Johanna Ainsworth was two years old in 1860 when the Census of Indian Lands West of Arkansas was taken in October of that year. “Judie” as she was called, lived with her parents, John Garrett Ainsworth and Martha Ann Brashears, and her brothers, Tom “Pete”, “Dime” and baby Joseph. The family farm was in Skullyville County, Choctaw Nation, Indian Territory. Nine slaves also lived there. Johanna lost the sight of her left eye in a childhood accident involving one of the slave children.
Some of their neighbors were Nathaniel, Edmond, and Peter Folsom, as well as Tandy Walker and Campbell LeFlore, names listed in the Census. Johanna’s brother Joseph and her twin sisters Cebellea and Isabelle, who were born in December of 1862, all died within months of each other in 1864, possibly of a childhood disease for which there was no treatment. When she was 19, Johanna married Elijah Watson Fannin, a Canadian from Ontario. He was the son of Henry W. Fannin, a physician at the New Hope Seminary for girls near Skullyville. Judie and Lige moved to a farm called Krebb’s place. Their first five children were born there. The first was Adaline, who only lived a few months, and is the only one of the family who is buried in the Skullyville Choctaw burying ground. The others were Henry, the only son, who died to TB at age 32, then Pauline, Fredrica and Georgina. After they moved to Skullyville in 1888, Kyle, Madeline, Faye, and Alice were born. Their house in Skullyville was typical of times being built with three rooms on either side of a wide hall that ran the full length of the building; each side of the house had a fireplace for heat. There was a pump in the kitchen and a dug well in the yard near the road. Travelers on their way to and from Fort Smith were permitted to draw water for themselves and their horses at this well.
Johanna and Elijah moved their family into Spiro in 1907. They had a two-story home with silver maple trees in the front yard. The horses were hitched here and the cows slept under the trees at night. The house was lit by oil lamps until 1910 when Spiro got electricity. At night a crock of dough was often left to rise on the tile heath of the dining room fireplace. The bread was baked in a huge iron kitchen stove that burned coal. Between the dining room and the kitchen was a swinging door. The coal bin was located next to the privy in the barn along with the tack room, feed storage and horse stalls for Old Bill and Bissie.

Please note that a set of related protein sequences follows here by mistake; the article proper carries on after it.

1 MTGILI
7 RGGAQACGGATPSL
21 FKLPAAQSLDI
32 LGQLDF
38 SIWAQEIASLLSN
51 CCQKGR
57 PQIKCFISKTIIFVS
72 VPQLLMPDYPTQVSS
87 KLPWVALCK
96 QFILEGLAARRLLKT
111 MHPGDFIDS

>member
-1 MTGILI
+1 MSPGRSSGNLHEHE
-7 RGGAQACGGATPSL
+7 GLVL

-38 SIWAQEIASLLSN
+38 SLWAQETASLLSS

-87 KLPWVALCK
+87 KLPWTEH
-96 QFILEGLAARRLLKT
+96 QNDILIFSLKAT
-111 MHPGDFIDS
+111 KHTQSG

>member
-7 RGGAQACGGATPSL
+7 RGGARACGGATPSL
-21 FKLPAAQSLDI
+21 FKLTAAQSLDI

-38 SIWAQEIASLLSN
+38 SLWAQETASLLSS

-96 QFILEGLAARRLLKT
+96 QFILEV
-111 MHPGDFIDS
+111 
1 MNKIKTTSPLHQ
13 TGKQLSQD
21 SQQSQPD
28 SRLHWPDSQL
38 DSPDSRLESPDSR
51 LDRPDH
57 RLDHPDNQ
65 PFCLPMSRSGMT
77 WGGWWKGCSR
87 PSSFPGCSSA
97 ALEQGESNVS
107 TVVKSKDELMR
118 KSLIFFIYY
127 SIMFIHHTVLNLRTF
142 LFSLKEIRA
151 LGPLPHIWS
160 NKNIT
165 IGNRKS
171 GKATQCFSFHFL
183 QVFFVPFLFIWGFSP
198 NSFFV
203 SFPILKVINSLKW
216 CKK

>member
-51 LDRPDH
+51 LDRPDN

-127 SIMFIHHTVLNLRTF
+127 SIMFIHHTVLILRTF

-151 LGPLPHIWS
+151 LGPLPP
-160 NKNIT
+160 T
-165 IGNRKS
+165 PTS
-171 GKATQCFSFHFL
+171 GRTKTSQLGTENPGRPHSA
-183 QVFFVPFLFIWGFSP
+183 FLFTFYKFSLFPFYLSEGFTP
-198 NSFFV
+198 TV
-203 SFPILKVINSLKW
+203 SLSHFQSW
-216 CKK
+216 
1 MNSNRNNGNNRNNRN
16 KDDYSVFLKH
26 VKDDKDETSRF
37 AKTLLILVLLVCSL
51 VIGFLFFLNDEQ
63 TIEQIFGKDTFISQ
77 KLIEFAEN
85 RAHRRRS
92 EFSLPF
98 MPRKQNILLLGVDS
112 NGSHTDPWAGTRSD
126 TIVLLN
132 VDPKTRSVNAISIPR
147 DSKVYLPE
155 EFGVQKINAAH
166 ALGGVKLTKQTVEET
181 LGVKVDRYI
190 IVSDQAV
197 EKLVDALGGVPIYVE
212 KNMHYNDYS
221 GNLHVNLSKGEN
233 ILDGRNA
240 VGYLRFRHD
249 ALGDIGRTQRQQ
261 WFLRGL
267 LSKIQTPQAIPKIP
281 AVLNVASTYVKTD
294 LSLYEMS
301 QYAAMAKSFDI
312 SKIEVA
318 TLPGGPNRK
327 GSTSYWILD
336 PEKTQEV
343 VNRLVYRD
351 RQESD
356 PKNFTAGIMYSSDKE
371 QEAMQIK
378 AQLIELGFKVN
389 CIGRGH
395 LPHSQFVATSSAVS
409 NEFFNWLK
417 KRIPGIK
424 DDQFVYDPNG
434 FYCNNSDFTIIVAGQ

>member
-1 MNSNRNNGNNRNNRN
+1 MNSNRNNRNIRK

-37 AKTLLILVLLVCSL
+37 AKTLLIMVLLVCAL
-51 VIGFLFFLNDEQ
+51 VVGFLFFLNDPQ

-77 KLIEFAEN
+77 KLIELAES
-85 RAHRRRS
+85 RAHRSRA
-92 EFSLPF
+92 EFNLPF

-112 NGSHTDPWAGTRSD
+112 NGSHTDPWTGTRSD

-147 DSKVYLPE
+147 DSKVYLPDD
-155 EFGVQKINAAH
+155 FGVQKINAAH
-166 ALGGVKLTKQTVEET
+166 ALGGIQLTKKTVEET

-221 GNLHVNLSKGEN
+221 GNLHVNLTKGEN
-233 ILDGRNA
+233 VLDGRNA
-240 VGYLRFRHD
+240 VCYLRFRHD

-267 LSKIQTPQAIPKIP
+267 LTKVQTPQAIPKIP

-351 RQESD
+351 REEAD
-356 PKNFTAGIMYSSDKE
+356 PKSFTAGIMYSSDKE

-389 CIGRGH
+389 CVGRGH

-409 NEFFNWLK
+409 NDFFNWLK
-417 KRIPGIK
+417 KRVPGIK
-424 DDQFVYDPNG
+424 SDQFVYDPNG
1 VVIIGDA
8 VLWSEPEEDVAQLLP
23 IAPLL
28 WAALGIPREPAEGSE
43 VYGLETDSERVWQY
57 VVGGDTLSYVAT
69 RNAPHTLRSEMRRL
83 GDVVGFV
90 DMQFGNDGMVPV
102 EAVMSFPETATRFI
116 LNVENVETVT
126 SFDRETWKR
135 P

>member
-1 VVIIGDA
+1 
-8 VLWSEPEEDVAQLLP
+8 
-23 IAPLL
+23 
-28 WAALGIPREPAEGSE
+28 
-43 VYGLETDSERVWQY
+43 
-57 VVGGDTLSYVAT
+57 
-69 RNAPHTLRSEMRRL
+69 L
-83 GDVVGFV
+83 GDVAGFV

Johanna was a dedicated worker in the Methodist Church. She was easy going and had a dry sense of humor. Lige would often read books to her in the evening. One of the characters in a book was called “Wilberforce”, which she thought was amusing, so she called her husband “Wilber” after that. The Fannins had a series of cooks over the years that Judie always called “Jerush” regardless of what their real names were.
Two years after Elijah died, Johanna passed away at age 62. They are buried side by side in the cemetery in Spiro, OK. Johanna was Original Enrollee #8155 and Elijah’s number was 128 IW.
Compiled by Sarah Daniel Rinehart, granddaughter of Johanna Fannin, from information received from her mother, Alice Fannin Daniel, other family members, census records and other historical sources.